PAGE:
und that reached their ears was the menacing roar from retreating ranks that left near one-third their number stark and ghastly on that grim field, where the Death Angel has so darkly flapped his wings. Thus ended the first Maryland campaign. It had given the people their wish; it had carried the gray jackets over the border and stricken the enemy sorely on his own soil. But it had left that soil drenched with the blood of some of the bravest and best; the noble Branch and chivalric Starke had both fallen where their men lay thickest-torn and ghastly on that terrible field. The details of that field which the Richmond people gathered from the northern papers, deepened their gloom. And through it rose a hoarse whisper, swelling at last into angry query, why had the campaign miscarried? If the army was inadequate in numbers, why had General Lee carried it over that river he had never crossed before, when his own army was better and the enemy less prepared? And if, as stat
Jubal Anderson Early, Ruth Hairston Early, Lieutenant General Jubal A. Early , C. S. A., Chapter 9: battle of Cedar Run. (search)
, making a total loss of 1,314. The enemy's loss in killed and wounded very greatly exceeded ours, and we captured 400 prisoners, including one Brigadier General (Prince), besides securing one piece of artillery and more than 5,000 small arms. Pope, or at least his soldiers, had now seen something more of the rebels than their backs, and he was soon to see other sights. Shortly after our return from the battle, Lawton's brigade was transferred from Jackson's division to Ewell's, and Starke's Louisiana Brigade, newly created out of regiments which had been attached to other brigades during the battles around Richmond, and had accompanied Hill's division, was attached to Jackson's division. General Jackson's command, as now constituted, was composed of fourteen brigades, to-wit: four in his own and Ewell's divisions each; and six in Hill's division, besides the artillery attached to the divisions (about four batteries to each); and Robertson's cavalry which was co-operating wit
Jubal Anderson Early, Ruth Hairston Early, Lieutenant General Jubal A. Early , C. S. A., Chapter 12: the affair at Groveton. (search)
ing on the railroad, and to await orders; and he moved to the right with Lawton's and Trimble's brigades. My line was formed as directed, with my own brigade in front and Hays' in rear of it, and as thus formed we were on the left and rear of Starke's brigade of Jackson's division, whose line was advanced farther towards the pike. About sunset a column of the enemy commenced moving past our position, and Jackson's division and the two brigades with General Ewell moved forward to attack him,both sides for a bridge or culvert, and I had here to pass through by flank and form by file into line in front of a marsh beyond. This brought me near the left of the position to which Trimble's brigade had advanced, and I had passed a part of Starke's brigade on the railroad track. While my brigade was forming in line it was exposed to a galling fire of canister and shrapnel, and before it was ready to advance the enemy had begun to retreat and it had become so dark that it was impossible t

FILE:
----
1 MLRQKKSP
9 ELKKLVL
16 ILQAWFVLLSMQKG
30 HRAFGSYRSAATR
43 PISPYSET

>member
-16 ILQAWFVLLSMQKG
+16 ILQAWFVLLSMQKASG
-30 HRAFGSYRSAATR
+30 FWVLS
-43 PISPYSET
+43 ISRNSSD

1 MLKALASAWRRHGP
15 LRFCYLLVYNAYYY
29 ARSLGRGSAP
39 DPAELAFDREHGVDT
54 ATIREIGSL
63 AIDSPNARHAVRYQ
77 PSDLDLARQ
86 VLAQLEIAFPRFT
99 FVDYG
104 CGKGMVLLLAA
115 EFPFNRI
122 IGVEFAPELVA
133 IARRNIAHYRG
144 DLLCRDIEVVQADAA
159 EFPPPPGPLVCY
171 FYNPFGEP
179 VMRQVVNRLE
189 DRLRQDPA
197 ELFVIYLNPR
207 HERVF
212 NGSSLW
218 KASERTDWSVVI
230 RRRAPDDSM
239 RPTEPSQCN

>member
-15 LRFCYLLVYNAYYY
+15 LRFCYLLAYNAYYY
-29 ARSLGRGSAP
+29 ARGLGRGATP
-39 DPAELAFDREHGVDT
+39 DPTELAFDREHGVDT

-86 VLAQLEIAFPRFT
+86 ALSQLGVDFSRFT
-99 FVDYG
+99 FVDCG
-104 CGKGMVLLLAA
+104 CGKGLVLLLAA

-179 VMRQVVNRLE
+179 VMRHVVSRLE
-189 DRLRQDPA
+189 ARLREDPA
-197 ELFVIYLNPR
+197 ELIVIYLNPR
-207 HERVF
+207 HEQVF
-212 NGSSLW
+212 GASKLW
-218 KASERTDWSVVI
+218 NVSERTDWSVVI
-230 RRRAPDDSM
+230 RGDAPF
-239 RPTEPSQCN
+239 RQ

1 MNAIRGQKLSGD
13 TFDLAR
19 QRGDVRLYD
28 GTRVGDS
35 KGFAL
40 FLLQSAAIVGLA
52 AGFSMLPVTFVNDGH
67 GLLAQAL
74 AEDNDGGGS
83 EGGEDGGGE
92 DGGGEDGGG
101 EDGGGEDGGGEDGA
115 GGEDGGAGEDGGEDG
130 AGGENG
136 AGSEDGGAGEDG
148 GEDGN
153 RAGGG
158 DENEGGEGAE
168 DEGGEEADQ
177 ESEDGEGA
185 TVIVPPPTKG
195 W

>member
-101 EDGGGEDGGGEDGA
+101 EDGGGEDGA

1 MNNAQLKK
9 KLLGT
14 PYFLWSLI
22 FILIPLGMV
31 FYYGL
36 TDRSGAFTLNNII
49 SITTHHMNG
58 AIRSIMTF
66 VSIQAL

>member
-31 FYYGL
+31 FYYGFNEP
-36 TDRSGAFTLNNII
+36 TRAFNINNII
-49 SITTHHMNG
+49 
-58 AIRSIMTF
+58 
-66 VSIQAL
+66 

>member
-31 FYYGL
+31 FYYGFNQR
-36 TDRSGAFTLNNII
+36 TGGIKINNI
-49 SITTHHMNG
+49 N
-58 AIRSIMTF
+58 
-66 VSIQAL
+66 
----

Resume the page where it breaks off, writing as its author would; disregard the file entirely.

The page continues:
Jubal Anderson Early, Ruth Hairston Early, Lieutenant General Jubal A. Early , C. S. A., Chapter 14: affair at Ox Hill or Chantilly. (search)
ding to Trimble's and Hays' brigades. During this action a severe thunder storm raged, and while it was progressing, General Starke, then in command of Jackson's division, represented to me that a heavy force was threatening his left, between which ade to protect him from the apprehended danger. After examining the position I reluctantly consented to yield to General Starke's entreaty, without awaiting orders, as Hays' brigade was in my front and he represented his situation as critical, ak it for granted that the firing proceeded from the troops in front of where I had been. On reaching the position General Starke desired me to occupy, which was but a short distance from the place I had moved from, as his left was drawn back in akson's division was withdrawn from the left to the rear, and Ewell's division covered the point previously covered by General Starke, and Hays' and Trimble's brigades, and the men lay on their arms during the night. While Trimble's brigade was engag
Jubal Anderson Early, Ruth Hairston Early, Lieutenant General Jubal A. Early , C. S. A., Chapter 16: battle of Sharpsburg or Antietam. (search)
in finding General Jones or his left, but after a while succeeded in doing so, and then posted my brigade on the left of Starke's brigade, constituting, as I was informed, Jones' left, which was formed on the west of the pike extending into the woods. My brigade was posted on a small road running along the back of the woods past Starke's left, and thrown back at right angles to his line. Lawton's and Trimble's brigades had been halted near the church, but General Hays, under orders from Geent, and Stafford of the 9th Louisiana rallying some two or three hundred men of Jackson's division at the point at which Starke's brigade had been in position the night before. As I came up I halted my brigade and formed line in rear of Grigsby and rallying, after General Jones had retired from the field stunned by the concussion of a shell bursting near him, and General Starke, who had succeeded him, had been killed. After having discovered that there was nothing of the division left on t